That’s the thing–this is very generational. Older people see the Palestinians as eternal threats to Israel. Younger people see Palestinians in the horror of Gaza and the Fatah-Israel run occupation of the West Bank as marginal figures. Younger people also think this is due to race, colonialism, and empire–take your pick. And Israel has basically written its own propaganda against it by going on wanton killing sprees that serve no purpose except vengeance.

  • Modulo Myself

    One of the prisms is as a colonialism narrative. The Israelis aren’t colonizers. Most of the Israelis are Sephardic Jews whose fathers or grandfathers were ejected from the Arab Middle East and North Africa but who have many cultural similarities with the Arabs of the Middle East.

    This is not even meaningful. Israel was founded by actual Europeans who viewed the Palestinians as irritants. The country has evolved–good and bad–from that position.

  • More than 70% of Israelis are Sephardim. It’s relevant.

    The United States was founded by a bunch of WASPs. Now WASPs are a minority and who founded it just isn’t that important.

  • Modulo Myself

    As far as America goes, Israel has long served as a mirror. Americans have long wanted to see themselves as innocent inheritors of power, rather than a country that enslaved and killed its way west. This fiction is no longer operative in any form other than the shabbiest.

  • PD Shaw

    On the domestic side, what interests me is that American law required the President to move the embassy to Jerusalem by 1999, with the deadline subject to suspension by the POTUS every six months. Frankly a six-month suspension seems pretty short, particularly given that Presidents Clinton through Trump have apparently issued the suspension over three-dozen times. The framework suggests that “national security” means whether the embassy can be safely manned and not vulnerable in the event of another intifadah.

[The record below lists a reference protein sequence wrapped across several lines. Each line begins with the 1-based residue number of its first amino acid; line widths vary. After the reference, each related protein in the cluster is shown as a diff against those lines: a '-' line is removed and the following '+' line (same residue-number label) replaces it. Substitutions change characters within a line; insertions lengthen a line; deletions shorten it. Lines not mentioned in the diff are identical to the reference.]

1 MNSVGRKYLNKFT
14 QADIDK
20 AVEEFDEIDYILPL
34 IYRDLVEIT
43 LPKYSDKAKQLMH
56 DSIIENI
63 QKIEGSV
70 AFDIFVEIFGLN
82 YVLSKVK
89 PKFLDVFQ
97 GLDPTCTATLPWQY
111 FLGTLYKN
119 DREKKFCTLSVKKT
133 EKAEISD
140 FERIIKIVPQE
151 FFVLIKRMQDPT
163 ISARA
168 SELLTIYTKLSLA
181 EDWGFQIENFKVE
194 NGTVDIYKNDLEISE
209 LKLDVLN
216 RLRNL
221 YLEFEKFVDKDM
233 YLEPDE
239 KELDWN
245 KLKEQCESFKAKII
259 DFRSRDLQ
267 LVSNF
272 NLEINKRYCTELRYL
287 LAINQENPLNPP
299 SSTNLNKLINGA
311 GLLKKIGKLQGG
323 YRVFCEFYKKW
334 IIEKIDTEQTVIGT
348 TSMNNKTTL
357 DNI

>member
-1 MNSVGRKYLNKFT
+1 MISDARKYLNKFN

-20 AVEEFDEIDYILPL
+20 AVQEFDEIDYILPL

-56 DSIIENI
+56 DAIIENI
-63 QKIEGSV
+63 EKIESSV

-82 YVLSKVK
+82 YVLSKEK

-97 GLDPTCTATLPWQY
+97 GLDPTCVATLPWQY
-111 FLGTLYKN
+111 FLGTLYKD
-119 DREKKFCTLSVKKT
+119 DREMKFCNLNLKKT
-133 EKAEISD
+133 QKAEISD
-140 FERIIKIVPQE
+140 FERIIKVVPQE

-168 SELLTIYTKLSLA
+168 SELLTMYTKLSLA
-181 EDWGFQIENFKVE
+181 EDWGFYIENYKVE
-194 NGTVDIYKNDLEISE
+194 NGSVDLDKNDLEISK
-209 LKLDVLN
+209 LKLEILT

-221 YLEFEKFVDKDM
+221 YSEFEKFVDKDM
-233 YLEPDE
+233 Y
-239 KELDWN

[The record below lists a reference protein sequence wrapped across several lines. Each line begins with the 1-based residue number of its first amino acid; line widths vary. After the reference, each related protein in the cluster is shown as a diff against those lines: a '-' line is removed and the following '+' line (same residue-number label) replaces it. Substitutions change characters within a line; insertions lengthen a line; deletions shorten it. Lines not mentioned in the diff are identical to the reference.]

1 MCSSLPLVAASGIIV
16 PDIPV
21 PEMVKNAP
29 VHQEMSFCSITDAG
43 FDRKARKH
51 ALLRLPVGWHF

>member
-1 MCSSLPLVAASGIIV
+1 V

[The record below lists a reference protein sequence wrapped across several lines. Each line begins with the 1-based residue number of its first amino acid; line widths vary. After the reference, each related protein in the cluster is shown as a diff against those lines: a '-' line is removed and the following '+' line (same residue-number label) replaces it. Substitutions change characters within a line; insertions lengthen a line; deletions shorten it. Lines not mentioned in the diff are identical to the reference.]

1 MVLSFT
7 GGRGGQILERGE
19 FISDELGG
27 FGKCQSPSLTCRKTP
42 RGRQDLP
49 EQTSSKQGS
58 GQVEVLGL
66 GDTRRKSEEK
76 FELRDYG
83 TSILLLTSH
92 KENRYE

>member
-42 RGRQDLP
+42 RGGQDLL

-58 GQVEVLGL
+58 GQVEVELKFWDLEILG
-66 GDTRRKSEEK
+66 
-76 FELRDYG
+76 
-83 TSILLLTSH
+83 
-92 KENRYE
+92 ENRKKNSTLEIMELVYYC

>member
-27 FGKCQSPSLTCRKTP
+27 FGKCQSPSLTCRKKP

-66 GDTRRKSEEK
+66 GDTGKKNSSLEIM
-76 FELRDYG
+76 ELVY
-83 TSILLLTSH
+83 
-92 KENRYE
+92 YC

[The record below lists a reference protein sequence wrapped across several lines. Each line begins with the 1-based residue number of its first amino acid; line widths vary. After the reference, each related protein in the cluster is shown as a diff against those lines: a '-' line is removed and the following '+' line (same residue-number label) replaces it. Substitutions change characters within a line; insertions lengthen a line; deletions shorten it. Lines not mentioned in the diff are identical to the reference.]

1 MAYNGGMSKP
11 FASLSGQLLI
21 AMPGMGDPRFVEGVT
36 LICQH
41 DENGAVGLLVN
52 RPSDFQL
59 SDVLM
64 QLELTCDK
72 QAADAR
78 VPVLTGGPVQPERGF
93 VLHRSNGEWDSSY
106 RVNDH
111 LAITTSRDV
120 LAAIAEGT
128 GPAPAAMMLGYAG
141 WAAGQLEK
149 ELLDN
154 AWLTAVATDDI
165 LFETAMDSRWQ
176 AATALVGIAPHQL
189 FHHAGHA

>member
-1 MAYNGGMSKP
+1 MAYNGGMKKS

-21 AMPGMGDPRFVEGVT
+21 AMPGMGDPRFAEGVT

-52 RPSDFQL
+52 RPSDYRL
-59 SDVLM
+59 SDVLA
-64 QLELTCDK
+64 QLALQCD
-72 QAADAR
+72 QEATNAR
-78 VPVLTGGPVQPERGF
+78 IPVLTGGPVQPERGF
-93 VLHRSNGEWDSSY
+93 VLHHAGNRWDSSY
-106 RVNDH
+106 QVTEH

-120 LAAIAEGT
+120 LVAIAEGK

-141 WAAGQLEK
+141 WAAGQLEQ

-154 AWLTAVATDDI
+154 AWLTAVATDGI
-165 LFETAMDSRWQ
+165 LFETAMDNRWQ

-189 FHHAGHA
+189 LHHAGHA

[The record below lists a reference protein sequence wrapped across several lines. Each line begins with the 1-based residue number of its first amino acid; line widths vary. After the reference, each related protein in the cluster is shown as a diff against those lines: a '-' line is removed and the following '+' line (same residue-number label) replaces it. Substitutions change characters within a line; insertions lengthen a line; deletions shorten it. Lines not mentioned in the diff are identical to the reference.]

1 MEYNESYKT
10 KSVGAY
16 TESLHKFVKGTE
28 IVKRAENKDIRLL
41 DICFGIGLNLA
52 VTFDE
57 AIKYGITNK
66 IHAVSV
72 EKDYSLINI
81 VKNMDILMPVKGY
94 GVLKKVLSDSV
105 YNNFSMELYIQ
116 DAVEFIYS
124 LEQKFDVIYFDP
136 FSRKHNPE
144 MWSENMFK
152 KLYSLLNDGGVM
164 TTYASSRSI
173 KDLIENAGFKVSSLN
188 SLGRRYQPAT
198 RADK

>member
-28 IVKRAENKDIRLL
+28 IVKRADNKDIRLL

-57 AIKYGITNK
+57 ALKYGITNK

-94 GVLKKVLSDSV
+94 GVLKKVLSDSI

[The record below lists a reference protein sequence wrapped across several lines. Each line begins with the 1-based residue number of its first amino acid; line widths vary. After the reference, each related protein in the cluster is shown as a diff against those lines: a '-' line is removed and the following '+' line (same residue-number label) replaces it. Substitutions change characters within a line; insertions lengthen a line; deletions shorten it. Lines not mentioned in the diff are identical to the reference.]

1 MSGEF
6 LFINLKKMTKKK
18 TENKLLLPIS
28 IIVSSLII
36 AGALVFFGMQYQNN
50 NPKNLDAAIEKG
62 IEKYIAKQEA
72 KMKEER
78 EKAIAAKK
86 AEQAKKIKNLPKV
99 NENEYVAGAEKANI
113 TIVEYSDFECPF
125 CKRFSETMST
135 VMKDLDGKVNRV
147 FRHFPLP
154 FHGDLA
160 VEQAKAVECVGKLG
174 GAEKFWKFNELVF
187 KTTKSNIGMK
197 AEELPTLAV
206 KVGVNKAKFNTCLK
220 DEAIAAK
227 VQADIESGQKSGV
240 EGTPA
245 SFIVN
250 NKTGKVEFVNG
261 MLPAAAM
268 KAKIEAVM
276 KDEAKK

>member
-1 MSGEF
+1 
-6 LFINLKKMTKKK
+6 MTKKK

What “national security” means to others though is probably different. Running through the Mead categories:

    The Wilsonian believes that peace through international consensus is an imperative for security everywhere. Precedents and slippery slopes abound.

    The Hamiltonians are probably indifferent, unless its perceived as posing a threat to the flow of oil through the Persian Gulf, which it doesn’t at this point.

    Jacksonians support the move as plain common sense, and if the people who hate America, burn their flags, and blow up their embassies don’t like it, then [middle finger].

    Jeffersonians are probably largely indifferent, but would tend to think the embassy should be where the head of state is located and would not care what other countries are doing. If the embassy would be at risk of being bombed, consider not having an embassy.

  • Presumably, the Wilsonians would support the UNSC declaration that divided Jerusalem. Concur on Hamiltonians and Jacksonians.

    Jeffersonians probably concur with me (I consider myself a Jeffersonian). I don’t care where the embassy is located but I do care about the rule the law and more than a score of waivers isn’t compatible with it. Either the law should be repealed, the embassy moved, or the law opposed in court.